LES CAYES, HAITI, 16 August 2022 – One year after a devastating 7.2 magnitude earthquake struck southwestern Haiti, and three weeks before the beginning of a new academic year, more than 250,000 children do not have access to adequate schools, UNICEF warned today.
Reconstruction, which has been delayed by insecurity and lack of funds, is still under way and may take years to complete. Of the 1,250 schools that were destroyed or damaged by the earthquake, the majority still have not been rebuilt.
“Schools are more than places of learning, they are safe havens for children traumatized by a succession of events: the COVID-19 pandemic, a 7.2 magnitude earthquake, and pervasive insecurity and poverty,” said Bruno Maes, UNICEF Representative in Haiti. “Far too many children will not have access to adequate educational services in the next school year, or receive adequate healthcare services, drink safe water, or have a fair chance to grow and develop to their full potential.,”
On 14 August 2021, a massive earthquake hit the departments of South, Nippes and Grand’Anse, killing 2,200 people and injuring 12,200 others. 1,250 schools, 97 health facilities and 55 water systems were destroyed or damaged, leaving over 340,000 children without adequate educational conditions and 800,000 people without access to healthcare, drinking water or hygiene services.
Despite a challenging environment and limited funding, UNICEF has rebuilt or rehabilitated 234 classrooms. UNICEF has also provided school kits to 74,000 students. Additionally, almost 100 high performance tents were installed in damaged schools. More than 31,000 students in Grand Anse, Nippes and South were also able to catch up on studies through remedial classes .
UNICEF and partners have worked to bring basic services to affected women and children, yet operations have often been delayed or hampered by lack of resources and gang-related violence.
UNICEF has repaired 22 drinking water systems damaged by the natural disaster, to reach 440,000 people, around half of the targeted populations. 23,000 hygiene kits, including soap, home water treatment products and menstrual hygiene have been distributed to serve 121,000 people.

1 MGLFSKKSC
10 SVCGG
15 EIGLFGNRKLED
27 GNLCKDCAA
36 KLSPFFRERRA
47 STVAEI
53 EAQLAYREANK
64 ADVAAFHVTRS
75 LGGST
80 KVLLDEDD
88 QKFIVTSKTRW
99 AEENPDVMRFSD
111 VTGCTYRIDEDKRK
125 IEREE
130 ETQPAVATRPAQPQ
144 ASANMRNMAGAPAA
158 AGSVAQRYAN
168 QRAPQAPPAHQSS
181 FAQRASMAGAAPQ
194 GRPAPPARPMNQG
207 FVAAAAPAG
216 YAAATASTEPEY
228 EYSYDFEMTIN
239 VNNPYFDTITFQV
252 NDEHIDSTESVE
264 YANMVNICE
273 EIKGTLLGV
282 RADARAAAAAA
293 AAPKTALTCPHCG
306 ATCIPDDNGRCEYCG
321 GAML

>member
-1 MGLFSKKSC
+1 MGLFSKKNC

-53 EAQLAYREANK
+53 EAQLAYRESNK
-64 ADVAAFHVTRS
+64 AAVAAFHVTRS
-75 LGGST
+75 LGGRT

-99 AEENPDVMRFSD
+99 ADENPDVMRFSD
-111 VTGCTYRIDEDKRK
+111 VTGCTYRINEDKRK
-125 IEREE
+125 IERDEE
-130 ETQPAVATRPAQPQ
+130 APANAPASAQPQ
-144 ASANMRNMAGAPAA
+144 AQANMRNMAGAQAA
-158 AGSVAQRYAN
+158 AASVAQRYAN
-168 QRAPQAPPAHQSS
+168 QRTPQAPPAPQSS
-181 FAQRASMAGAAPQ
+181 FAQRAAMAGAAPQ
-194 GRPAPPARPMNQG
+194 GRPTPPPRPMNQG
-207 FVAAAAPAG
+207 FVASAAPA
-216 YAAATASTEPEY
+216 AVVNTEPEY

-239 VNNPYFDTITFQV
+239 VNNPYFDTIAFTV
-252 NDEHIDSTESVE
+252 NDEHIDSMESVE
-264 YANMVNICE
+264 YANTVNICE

Over the year, more than 23,700 children have benefited from psychosocial and recreational activities in 75 UNICEF supported child-friendly spaces. At least 1,100 survivors of gender-based violence received psychological and medical care, while 18 separated and unaccompanied children benefited from alternative care services and were reunified with their families.
UNICEF has provided integrated healthcare and nutrition services to 52,000 people including 15,800 children, throughout mobile clinics. In addition, 4,800 children under the age of five have been treated for moderate or severe acute malnutrition.
Efforts are underway to reach an additional 12,300 people with basic health services and 15,000 children suffering from wasting with quality care. UNICEF urgently needs additional funding to accelerate the delivery of its health and nutrition response. So far, only 1.4 per cent of the population has been vaccinated against COVID-19, which is far below the national target.
To support the most vulnerable who were heavily affected by the earthquake, UNICEF also provides additional income to vulnerable families through multipurpose cash transfers, reaching almost 1,000 this year. These funds help families to access to basic services.
UNICEF has also produced 10,000 posters and 60,000 brochures on Protection against sexual exploitation and abuse (PSEA) to add in the kits distributed to the affected populations. More than 3,000 people received information on PSEA and available feedback mechanisms, while 60 community leaders and 30 trainers were trained to inform their communities in Nippes, Grand’Anse and South. 10 radio stations were contracted to air PSEA spots and programmes for six months and 450 Haitian U-Reporters were trained on PSEA to inform their communities.
At the end of 2021, UNICEF requested US$97 million through the 2022 Humanitarian Appeal for Children to reach 950,000 people, including 520,000 children in Haiti. To date, UNICEF has only received 30 per cent of the funding needed to meet the basic health, education, nutrition and protection of Haitian children. Without US$64.6 million in urgent funding, UNICEF will be unable to aid the most vulnerable in Haiti.
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